2018 - a year in creative business


**NB: This post is LONG! It’s been a very full year. 😉 If you’re curious about the behind the scenes of this artist’s life in 2018, I suggest settling in with a beverage of some sort.**

I almost didn’t write a review this year. I’ve been on sabbatical for the past two months and although not ‘officially’ back at work till tomorrow, January 1st 2019, and even though it’s the absolute last day of 2018 and I know this post will take me hours to put together and I have a million other things to do today, it still it feels like the right thing to do.

In a nutshell, this year has been one of intense stress, intense joy, anxiety like I haven’t experienced in years, and a lot of moving around! Let’s take a closer look.



The mildly ok view from the rental cottage

At the start of the year, I had been living in a rental cottage in Cornwall for two months, and was searching for a house to purchase. My flat in Hove was on the market, and I had just a few months before the winter let I was staying in needed to be vacated for the much more lucrative spring/summer holiday letting season. So there was a constant undercurrent of time pressure that would chase me all year in varying guises.

Workwise, January was my most successful month ever in financial terms. I ran the 21 Days in My Art World free challenge on Instagram, which is astonishingly popular {join us for the 2019 challenge here!}, and the subsequent enrollment in Abstractify was phenomenal. After years of working to build this business with very very slow growth, this was so heartening.

I joined a small three month long business mastermind group, which was instrumental in helping me achieve almost every goal on my list this year.

This was also the month I found out I’d been accepted onto the Porthmeor Programme at the St Ives School of Painting. I had plans to make it my ‘bespoke degree’ year, since moving to Cornwall has shifted my feelings about my own career as an artist {outside the teaching}, from ‘no thanks’ to ‘I really need to try this’.

I also wrote one of my most popular posts ever in January – 16 Ways to Make a Painting More Abstract.



About to be 40 :), St Michael’s Mount

I turned 40 this month. {WHAT.}

I accepted an offer on my flat that later fell through, and viewed the barn conversion that announced itself as ‘the one’ the minute I got out of the car, despite being in need of total interior renovation, something I’d been adamant I didn’t want. The heart wants what it wants!

It was previously owned by a lovely couple in their eighties who could no longer maintain it {it comes with a fair bit of garden} and needed to be closer to amenities {it’s down a very narrow country lane about a mile from the main road}. The interior hadn’t been touched for 27 years; it felt cosy and homely as soon as I stepped in the door, but does need some work.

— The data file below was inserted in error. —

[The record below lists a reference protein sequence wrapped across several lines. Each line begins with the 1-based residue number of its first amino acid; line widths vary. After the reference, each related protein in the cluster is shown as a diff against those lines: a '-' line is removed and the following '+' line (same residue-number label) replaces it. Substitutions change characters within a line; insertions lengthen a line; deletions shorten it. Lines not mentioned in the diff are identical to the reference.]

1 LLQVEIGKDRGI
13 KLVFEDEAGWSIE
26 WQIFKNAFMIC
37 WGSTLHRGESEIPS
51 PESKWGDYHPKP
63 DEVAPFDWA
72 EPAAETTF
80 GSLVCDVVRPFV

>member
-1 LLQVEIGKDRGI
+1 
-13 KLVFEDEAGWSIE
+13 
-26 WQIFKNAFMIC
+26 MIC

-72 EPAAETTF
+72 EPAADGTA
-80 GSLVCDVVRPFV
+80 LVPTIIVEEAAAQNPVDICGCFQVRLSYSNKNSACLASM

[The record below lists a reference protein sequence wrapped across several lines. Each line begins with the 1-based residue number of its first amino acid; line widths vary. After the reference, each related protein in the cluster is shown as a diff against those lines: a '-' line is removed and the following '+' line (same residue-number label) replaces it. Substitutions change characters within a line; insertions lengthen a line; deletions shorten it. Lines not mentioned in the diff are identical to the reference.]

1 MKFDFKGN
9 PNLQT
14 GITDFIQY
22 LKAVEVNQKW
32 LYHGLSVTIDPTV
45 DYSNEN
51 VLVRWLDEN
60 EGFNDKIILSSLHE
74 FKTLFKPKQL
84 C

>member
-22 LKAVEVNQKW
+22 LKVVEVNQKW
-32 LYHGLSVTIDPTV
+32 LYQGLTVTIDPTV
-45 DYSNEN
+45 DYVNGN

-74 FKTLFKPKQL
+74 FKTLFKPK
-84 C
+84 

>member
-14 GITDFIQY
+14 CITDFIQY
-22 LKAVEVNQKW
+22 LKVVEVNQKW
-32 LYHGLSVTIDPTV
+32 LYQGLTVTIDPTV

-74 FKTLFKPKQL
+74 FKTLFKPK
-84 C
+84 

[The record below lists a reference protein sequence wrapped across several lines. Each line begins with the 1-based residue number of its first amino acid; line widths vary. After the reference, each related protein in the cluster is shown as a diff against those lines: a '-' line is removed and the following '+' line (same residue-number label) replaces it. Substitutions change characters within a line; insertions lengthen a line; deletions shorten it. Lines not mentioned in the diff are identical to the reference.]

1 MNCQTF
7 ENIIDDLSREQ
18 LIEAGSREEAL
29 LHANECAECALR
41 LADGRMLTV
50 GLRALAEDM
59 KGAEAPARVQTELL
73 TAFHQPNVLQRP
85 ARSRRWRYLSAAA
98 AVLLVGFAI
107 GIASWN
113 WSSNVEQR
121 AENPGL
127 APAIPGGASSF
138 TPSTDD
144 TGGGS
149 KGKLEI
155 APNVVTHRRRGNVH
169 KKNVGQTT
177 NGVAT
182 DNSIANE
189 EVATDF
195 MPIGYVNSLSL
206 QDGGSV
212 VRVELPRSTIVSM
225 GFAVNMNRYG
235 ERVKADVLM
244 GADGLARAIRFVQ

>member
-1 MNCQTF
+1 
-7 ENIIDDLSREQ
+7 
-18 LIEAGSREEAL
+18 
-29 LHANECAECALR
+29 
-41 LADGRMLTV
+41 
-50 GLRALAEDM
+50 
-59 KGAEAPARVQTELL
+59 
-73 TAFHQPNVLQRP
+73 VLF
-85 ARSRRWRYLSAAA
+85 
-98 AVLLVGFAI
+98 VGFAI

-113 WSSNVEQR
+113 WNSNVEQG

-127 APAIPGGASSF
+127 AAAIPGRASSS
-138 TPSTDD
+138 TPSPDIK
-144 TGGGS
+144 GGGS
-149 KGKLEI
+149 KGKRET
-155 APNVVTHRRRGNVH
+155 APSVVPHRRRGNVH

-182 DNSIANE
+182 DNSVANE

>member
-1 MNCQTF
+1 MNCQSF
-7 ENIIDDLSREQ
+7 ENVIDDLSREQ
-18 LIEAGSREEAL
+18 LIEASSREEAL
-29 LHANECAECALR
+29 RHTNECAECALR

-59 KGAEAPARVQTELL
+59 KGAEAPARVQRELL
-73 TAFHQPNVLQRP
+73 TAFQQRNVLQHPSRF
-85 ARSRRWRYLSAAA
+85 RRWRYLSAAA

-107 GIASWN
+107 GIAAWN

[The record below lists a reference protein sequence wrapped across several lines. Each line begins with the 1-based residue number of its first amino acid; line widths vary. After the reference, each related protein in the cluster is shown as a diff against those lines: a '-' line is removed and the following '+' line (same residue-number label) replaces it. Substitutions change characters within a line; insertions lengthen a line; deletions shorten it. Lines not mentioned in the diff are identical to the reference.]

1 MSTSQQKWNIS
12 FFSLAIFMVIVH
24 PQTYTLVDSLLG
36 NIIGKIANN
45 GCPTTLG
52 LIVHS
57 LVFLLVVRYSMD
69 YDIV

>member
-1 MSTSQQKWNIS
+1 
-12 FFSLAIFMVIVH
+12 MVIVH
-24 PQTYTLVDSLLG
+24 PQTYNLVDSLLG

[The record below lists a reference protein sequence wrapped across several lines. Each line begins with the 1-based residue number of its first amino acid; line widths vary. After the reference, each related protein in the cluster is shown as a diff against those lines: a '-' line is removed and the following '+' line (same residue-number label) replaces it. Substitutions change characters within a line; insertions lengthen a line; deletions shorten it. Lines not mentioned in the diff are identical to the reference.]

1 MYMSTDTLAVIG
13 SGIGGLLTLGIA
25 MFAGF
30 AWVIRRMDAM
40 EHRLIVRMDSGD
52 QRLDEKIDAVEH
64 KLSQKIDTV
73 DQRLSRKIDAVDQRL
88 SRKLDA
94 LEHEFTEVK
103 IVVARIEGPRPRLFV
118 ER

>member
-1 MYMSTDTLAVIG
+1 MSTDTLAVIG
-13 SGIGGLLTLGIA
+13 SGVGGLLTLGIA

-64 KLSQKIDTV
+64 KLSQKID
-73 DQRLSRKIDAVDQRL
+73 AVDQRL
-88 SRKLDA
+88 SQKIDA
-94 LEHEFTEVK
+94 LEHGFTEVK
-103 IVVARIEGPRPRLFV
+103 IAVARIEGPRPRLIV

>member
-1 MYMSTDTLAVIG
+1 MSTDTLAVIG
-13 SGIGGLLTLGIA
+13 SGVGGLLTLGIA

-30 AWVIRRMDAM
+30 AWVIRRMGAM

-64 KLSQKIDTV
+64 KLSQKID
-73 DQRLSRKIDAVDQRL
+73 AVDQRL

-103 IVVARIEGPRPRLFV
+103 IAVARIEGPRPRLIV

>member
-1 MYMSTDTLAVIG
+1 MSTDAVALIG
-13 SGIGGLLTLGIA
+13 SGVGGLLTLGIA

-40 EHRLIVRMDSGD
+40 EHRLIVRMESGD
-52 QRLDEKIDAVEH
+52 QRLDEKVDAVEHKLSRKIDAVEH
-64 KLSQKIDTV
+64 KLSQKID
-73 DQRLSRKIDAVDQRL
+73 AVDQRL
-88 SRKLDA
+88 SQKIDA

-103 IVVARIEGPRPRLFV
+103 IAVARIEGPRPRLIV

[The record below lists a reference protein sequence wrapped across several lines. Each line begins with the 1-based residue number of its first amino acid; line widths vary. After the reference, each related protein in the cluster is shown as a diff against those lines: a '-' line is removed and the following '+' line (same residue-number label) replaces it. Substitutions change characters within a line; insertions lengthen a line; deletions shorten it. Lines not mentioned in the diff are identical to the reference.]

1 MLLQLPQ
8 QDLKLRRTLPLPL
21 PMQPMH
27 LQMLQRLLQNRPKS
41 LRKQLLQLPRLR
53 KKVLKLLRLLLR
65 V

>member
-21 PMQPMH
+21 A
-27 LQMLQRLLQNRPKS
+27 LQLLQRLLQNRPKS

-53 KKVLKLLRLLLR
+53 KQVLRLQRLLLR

My superhero mum came through with a bridging loan so I would be able to make an offer on the barn even though the flat hadn’t yet sold, and I ran Expressive Charcoal.



Let the outdoor swimming commence!

I made a costly mistake this month, joining an expensive art course that ultimately wasn’t right for me. No matter how I try to reframe this one, I wish I hadn’t done it. These things happen, even years into your career. You just have to be kind to yourself about it, take the lesson, and move on.

I sometimes receive requests for one to one feedback on work. I don’t offer it because, despite qualifying as a creativity coach with Eric Maisel a few years back, and experimenting with both in-person one to one and online sessions, it never felt like my most right path. But because I still get the requests, I put together another experimental offering – one to one artist support via email. I did a couple of trial runs which were well received, but when I offered it to Artnotes subscribers there were no takers. Even though I’d given the process of it a lot of thought and was keen to do it if anyone was interested, I noticed I was also relieved when no one was. Sometimes you just have to try things.

Two significant turning points happened this month though. One, I started swimming outdoors – such a seemingly small thing, and yet it’s had a deep impact on my art, how I feel about myself, my relationship with nature, and many other aspects of my life.

Secondly, a new friend and I had a cream tea. That’s not the important part, although cream teas are definitely key to a happy life. 😉 This friend runs a gallery down here, and she offered me space to hang a couple of paintings in it from June to September. It felt like a door opening a tiny crack, and me peeking round.



Drawing workshop with Peter Skerrett on the Porthmeor Programme. {I’m on the far right. 🙂 }

One of the more emotionally intense months in an already intense year.

The Porthmeor Programme started, and I was overjoyed to discover it was indeed 100% the right choice for me. New people, new structure, new art activities, and a commitment to a weekend workshop a month plus self motivated work between, made for a lot of newness, which felt both exciting and slightly overwhelming.